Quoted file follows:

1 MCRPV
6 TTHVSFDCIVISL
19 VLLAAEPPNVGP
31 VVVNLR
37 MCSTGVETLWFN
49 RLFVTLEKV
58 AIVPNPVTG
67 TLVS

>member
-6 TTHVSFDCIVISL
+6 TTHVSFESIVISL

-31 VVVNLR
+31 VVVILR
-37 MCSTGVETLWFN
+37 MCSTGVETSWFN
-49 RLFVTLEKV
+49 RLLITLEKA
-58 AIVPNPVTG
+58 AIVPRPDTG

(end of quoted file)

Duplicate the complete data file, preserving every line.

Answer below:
1 MCRPV
6 TTHVSFDCIVISL
19 VLLAAEPPNVGP
31 VVVNLR
37 MCSTGVETLWFN
49 RLFVTLEKV
58 AIVPNPVTG
67 TLVS

>member
-6 TTHVSFDCIVISL
+6 TTHVSFESIVISL

-31 VVVNLR
+31 VVVILR
-37 MCSTGVETLWFN
+37 MCSTGVETSWFN
-49 RLFVTLEKV
+49 RLLITLEKA
-58 AIVPNPVTG
+58 AIVPRPDTG